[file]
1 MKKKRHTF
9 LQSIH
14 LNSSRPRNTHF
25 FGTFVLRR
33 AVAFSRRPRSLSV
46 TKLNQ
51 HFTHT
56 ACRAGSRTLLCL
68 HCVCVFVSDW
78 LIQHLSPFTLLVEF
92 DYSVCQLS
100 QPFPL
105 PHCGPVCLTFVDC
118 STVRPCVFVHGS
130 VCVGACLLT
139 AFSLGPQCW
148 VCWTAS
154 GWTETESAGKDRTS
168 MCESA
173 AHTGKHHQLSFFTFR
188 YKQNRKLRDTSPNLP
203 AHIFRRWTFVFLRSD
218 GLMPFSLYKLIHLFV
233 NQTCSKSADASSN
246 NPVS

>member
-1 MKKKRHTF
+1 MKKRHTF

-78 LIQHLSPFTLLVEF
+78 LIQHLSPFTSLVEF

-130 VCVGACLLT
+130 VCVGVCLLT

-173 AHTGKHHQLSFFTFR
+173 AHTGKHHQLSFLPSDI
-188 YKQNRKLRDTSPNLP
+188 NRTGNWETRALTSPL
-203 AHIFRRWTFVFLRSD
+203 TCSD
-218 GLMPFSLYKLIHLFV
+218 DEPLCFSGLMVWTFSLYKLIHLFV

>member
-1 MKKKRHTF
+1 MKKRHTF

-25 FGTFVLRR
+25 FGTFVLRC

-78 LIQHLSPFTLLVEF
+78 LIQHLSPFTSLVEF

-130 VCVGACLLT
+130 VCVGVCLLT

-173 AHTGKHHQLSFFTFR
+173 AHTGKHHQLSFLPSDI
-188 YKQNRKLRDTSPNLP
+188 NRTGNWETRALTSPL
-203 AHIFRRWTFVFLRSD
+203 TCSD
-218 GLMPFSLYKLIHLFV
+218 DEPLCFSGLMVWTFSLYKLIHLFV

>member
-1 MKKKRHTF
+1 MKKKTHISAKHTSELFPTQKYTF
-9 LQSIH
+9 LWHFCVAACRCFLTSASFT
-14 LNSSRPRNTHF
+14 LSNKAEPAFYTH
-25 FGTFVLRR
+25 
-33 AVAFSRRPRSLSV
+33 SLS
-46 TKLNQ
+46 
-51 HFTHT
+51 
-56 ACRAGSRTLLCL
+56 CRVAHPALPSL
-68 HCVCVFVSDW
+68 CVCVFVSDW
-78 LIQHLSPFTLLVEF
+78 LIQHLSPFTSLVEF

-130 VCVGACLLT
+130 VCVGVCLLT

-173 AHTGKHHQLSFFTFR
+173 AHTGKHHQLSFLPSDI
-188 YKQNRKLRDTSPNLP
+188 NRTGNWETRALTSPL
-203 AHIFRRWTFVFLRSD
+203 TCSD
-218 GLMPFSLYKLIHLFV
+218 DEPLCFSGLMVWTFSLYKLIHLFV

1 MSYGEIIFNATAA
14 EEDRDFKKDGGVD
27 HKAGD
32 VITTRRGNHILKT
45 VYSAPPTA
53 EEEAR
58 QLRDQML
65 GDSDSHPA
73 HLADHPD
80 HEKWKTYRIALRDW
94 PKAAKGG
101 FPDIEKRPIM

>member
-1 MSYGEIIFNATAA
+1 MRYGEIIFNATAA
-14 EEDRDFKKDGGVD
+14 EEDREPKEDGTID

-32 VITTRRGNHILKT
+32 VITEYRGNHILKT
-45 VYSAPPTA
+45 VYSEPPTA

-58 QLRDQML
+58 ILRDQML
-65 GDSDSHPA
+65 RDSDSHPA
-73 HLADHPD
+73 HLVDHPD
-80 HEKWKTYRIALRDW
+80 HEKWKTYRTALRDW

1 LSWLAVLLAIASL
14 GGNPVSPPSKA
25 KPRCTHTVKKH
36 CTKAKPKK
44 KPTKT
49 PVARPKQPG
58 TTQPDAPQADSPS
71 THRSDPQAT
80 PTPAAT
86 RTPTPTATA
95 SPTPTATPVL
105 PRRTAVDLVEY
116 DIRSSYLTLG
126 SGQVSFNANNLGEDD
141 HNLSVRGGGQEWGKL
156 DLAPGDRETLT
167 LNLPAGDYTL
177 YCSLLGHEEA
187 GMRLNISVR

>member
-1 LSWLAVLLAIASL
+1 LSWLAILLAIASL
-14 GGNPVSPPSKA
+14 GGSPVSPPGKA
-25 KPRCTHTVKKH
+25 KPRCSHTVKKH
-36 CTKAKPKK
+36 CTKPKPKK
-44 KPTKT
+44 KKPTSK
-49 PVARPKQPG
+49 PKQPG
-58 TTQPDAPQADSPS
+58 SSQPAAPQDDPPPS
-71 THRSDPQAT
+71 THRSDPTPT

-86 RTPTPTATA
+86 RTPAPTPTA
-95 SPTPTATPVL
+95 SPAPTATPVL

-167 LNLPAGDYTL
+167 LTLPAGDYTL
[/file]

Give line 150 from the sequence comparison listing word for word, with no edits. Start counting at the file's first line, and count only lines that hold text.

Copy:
-58 TTQPDAPQADSPS